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What's in Store - Locals Seafood: Road warriors no more
North Carolina duo takes baby steps into retail, wholesale seafood
By Christine Blank
April 01, 2014
Their start in retail seafood wasn’t glamorous, but it certainly worked out. Locals Seafood partners Ryan Speckman and Lin Peterson began selling local shrimp on the side of the road in Raleigh, N.C., four years ago.
“It was an experiment. We both had day jobs during the week, and were selling out of the back of the truck on the weekends. As it grew, we saw there was a demand for local seafood and people just weren’t getting it,” Speckman says of the partners’ retail operation.
The following spring, Speckman and Peterson were asked to sell local seafood at two farmers markets. Demand at similar venues around the Raleigh-Durham-Chapel Hill region quickly grew, reaching a total of nine last year. The partners found their niche in the retail seafood arena by building one-on-one relationships with customers at the markets, selling only local seafood, and forming a type of community supported fishery (CSF) program.
“We do a subscription service or share program, which starts in March. Subscribers prepay for 10 weeks of seafood and each week, they get 2 pounds of our choice,” Speckman says. Subscribers pick up the seafood at farmers markets. Because Locals buys in quantity from fish houses, consumers in the share program essentially get a wholesale price. As with CSFs, they get whatever seafood is in season that week: It could be shrimp and tuna or mullet and bluefish, or a number of other combinations.
“It forces them to try things they would not have tried previously,” Speckman says, adding that Locals’ customers have expanded their horizons, and the farmers market setup allows staff to educate them.
“My favorite part is talking to customers about how to prepare seafood like tilefish and dogfish. We like to promote these lesser-used species,” Speckman says.
Fortunately for Locals, a growing number of Americans are interested in learning about the food they buy and want to support local businesses. “There is a big shift. A certain demographic is really interested in learning about the background of the food,” Speckman says. “It is typically people who are into cooking and appreciate high-quality ingredients. They are willing to pay more. Plus, they know that local dollars stay here and benefit the economy,” Speckman says.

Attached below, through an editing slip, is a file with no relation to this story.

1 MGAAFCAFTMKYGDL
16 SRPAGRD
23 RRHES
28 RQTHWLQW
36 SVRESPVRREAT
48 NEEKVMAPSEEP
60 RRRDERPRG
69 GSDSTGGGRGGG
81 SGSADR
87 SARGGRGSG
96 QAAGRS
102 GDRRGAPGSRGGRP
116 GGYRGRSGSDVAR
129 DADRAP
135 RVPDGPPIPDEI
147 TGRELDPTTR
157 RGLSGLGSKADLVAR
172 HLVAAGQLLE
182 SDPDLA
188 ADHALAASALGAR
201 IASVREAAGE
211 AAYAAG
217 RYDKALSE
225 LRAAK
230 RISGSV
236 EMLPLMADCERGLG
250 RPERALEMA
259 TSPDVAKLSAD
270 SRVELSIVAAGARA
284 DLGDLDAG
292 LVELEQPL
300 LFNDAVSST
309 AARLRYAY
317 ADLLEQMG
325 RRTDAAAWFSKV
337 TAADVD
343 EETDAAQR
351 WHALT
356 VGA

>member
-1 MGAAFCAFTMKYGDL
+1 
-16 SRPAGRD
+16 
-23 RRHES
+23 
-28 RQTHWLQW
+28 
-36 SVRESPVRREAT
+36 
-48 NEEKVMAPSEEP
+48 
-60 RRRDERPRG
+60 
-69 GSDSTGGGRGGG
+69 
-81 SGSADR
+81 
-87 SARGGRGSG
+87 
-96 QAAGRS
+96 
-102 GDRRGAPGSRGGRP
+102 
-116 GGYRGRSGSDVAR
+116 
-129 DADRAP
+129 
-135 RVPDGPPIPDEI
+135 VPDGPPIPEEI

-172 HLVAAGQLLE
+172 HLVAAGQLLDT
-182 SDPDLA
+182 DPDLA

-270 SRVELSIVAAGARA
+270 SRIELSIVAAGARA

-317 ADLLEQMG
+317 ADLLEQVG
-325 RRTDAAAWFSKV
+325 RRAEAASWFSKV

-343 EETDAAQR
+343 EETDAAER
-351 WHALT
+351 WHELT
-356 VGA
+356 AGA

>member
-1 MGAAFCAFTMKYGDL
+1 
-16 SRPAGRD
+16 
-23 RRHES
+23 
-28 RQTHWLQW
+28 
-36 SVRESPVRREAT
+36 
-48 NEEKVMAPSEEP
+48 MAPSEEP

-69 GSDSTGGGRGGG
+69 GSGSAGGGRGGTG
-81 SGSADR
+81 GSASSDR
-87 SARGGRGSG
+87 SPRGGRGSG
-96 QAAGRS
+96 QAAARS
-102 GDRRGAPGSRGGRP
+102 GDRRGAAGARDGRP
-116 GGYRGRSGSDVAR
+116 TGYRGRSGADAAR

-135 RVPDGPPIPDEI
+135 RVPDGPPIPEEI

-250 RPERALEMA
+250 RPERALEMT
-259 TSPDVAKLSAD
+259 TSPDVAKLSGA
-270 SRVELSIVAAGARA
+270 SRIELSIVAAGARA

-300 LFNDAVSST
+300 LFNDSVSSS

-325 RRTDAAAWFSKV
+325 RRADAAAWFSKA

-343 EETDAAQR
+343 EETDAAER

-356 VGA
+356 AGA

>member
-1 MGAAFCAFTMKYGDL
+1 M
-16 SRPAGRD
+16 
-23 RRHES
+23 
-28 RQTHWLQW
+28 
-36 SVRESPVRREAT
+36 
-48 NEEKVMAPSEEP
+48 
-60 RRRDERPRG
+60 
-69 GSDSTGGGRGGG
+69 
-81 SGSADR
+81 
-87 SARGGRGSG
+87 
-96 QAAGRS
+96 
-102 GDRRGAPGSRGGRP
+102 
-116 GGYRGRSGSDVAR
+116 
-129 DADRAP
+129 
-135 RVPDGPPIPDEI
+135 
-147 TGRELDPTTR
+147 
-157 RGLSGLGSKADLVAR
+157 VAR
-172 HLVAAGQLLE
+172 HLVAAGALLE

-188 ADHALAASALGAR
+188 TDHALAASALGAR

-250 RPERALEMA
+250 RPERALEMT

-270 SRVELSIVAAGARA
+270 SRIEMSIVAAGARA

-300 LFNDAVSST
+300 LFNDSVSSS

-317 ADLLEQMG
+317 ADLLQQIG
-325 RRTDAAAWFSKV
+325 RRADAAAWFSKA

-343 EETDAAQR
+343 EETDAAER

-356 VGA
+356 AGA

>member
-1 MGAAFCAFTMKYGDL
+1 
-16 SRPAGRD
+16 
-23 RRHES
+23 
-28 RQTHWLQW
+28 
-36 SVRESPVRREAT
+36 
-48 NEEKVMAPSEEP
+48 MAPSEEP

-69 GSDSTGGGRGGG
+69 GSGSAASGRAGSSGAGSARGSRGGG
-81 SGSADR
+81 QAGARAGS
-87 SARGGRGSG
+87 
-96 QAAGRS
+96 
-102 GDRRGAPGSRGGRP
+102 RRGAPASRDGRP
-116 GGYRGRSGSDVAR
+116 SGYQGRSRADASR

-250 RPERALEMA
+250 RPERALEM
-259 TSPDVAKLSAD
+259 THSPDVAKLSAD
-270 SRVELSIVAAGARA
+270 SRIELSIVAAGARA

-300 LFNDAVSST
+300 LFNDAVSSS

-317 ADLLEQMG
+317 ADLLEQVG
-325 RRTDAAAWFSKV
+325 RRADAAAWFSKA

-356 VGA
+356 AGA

Despite Locals’ success at farmers markets, Speckman and Peterson want to focus the company’s growth with the wholesale side of the business. While all of Locals’ revenue came from farmers markets just two years ago, wholesale made up 60 percent of the company’s sales in 2013. To run its wholesale operation, Locals rents around 3,000 square feet of warehouse space that includes a cutting room, cold storage and freezers. “We had a few personal relationships with chefs in the area, and are now supplying 50 different restaurants,” Speckman says. The wholesale business is not nearly as labor-intensive as the various farmers markets — particularly the ones that are open five days a week for most of the year, he explains.
Plus, farmers markets — and retailing fresh seafood in general — come with a high amount of risk.
“You can’t just take all this fresh seafood out to market and expect to sell it. It takes time,” Speckman says. Growing Locals’ business was challenging, and the partners didn’t get a paycheck for the first two and a half years. “We invested all the money back into the business. That’s why we have grown — there is no debt,” Speckman says.
The growth of Locals was made possible by forming relationships with North Carolina’s long-established fish houses. “Many people buy directly from fishermen. It is better for us to go through fish houses: We have built relationships with them and they are the foundation of our business. They look out for us, and make sure we have the product where and when we need it,” Speckman says.
The growth has allowed Locals to employ six full- time employees and seven part-timers.
A traditional retail shop is possible for Locals down the road. “We looked at the costs versus the benefits. It depends how this company evolves over the next couple of years,” Speckman says. However, Locals has become so entrenched in Raleigh-area farmers markets that Speckman considers them to be viable retail outlets. “For example, the Raleigh State Farmers Market is our flagship retail store. We will be there five days a week in the summer,” Speckman says.
And the farmers market-wholesale business mix is clearly paying off for Locals. “Each month we are cash-positive. We haven’t had a bad month yet,” Speckman says.
Contributing Editor Christine Blank lives in Lake Mary, Fla.